Accessory Dwelling Units
Accessory Dwelling Units or ADUs
In 2020, a new law went into effect in California regarding accessory dwelling units, or ADUs. An ADU is a living space that homeowners can build on their property, which can be attached to the home, detached, or inside the primary dwelling. While homeowners can make additional money by renting out ADUs, it can cause problems with a homeowner’s association (HOA).
If you have any questions regarding an ADU and your HOA, reach out to a California HOA attorney at Pratt & Associates today.
Rights to Build ADUs
Under the new law, HOAs cannot prohibit homeowners from building ADUs, though they can impose certain restrictions. These restrictions must be reasonable and can address architectural aspects, but should not make it impossible or overly costly to build ADUs. HOAs should approve or deny a proposed ADU build within 60 days and present its restrictions within that time.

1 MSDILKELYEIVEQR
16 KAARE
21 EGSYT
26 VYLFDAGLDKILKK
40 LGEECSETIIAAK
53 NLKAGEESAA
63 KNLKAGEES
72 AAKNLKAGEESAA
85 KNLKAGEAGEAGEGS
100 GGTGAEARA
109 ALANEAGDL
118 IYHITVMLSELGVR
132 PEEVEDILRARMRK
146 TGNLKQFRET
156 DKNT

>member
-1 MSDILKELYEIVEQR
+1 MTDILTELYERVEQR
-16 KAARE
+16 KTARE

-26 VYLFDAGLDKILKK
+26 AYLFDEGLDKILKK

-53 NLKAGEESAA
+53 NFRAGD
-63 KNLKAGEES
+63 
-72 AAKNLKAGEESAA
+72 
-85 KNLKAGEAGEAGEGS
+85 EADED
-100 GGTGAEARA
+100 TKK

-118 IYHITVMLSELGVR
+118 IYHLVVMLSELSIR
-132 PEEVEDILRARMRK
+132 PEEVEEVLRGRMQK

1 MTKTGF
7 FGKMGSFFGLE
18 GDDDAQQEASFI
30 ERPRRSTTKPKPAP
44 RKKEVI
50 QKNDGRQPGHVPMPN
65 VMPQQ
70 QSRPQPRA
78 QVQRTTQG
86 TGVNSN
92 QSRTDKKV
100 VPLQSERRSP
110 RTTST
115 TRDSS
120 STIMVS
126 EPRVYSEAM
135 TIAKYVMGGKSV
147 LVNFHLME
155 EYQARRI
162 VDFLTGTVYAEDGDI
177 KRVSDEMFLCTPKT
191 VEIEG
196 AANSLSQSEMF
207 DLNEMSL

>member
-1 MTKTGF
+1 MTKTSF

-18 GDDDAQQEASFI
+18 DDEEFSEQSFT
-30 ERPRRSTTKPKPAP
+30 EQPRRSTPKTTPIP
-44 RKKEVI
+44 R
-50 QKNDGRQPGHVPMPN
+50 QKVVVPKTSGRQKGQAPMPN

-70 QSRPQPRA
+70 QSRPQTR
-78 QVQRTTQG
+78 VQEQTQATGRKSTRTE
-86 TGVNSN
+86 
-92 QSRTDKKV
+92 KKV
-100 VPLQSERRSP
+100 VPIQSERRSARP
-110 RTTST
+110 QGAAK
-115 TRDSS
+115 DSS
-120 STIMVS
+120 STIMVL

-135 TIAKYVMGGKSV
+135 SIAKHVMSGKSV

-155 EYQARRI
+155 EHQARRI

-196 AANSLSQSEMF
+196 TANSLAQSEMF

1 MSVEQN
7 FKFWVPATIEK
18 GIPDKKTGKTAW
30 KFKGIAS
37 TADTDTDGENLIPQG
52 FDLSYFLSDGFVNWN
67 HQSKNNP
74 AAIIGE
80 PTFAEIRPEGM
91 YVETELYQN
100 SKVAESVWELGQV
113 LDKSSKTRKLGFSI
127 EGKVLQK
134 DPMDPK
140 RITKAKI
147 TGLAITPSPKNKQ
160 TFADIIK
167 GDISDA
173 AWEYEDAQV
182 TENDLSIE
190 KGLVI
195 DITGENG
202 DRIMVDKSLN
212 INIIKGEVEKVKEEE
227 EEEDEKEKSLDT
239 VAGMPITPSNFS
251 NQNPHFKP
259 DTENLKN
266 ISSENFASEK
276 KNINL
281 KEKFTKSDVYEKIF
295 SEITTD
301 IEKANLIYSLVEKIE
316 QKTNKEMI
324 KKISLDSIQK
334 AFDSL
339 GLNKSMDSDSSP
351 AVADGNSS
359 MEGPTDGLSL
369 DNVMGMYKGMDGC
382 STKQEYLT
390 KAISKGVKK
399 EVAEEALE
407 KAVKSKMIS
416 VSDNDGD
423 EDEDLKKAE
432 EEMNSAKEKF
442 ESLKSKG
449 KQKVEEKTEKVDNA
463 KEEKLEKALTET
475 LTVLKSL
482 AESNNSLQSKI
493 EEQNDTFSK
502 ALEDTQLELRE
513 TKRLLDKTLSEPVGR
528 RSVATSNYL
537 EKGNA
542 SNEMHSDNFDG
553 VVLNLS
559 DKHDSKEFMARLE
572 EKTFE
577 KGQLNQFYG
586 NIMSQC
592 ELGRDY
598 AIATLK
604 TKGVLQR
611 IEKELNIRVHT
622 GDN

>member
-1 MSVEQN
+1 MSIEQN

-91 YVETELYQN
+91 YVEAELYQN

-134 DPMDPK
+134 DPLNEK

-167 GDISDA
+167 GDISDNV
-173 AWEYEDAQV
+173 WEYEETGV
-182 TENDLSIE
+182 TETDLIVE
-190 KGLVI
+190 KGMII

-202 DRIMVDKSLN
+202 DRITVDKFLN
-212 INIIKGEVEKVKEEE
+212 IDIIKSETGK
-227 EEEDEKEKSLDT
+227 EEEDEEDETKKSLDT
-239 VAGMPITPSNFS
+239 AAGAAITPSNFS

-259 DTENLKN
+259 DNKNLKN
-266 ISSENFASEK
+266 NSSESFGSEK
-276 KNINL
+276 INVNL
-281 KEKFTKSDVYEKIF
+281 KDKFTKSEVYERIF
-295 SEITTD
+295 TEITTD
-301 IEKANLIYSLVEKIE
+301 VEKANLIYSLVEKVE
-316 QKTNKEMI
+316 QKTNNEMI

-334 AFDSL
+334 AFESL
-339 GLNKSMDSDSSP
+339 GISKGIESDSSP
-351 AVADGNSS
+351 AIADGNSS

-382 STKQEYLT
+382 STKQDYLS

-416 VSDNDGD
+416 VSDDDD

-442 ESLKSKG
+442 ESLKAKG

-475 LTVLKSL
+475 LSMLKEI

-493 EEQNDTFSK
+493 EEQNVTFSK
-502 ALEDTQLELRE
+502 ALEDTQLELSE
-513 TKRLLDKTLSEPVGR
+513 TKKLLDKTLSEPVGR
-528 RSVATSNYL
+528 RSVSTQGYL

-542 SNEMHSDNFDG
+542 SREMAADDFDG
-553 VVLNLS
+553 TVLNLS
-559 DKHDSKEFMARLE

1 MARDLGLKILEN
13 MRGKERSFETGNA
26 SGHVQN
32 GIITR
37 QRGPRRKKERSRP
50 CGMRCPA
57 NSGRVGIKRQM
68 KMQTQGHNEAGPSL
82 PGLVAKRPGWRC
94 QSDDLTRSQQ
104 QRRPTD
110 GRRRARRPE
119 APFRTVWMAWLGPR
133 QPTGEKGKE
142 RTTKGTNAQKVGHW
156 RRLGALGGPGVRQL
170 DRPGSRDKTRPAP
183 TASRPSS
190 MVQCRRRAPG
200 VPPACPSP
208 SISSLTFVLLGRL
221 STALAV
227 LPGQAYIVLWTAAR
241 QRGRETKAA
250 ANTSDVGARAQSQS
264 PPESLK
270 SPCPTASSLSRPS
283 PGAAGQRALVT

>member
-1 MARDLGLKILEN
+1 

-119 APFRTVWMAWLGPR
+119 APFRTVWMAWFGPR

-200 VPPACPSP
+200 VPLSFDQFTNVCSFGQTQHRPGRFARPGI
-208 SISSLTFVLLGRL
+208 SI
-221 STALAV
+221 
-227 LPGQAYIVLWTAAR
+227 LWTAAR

Generally, homeowners have the following requirement under the law when building and renting an ADU:
- The homeowner should remain living in the main residence
- The ADU must comply with all building codes
- Only one ADU should exist per lot
- The ADU must be less than 1200 square feet
- The ADU cannot be larger than half of the main residence
- The homeowner cannot sell the ADU as a separate dwelling from the home
HOAs and homeowners might have many questions and concerns about adapting to the new ADU law in California. If you have questions or a conflict between an owner and HOA, reach out for legal advice today.
Speak with an HOA Lawyer Today
At Pratt & Associates, we assist with all matters relating to HOAs and homeowners in California, including concerns regarding accessory dwelling units. Contact us if you need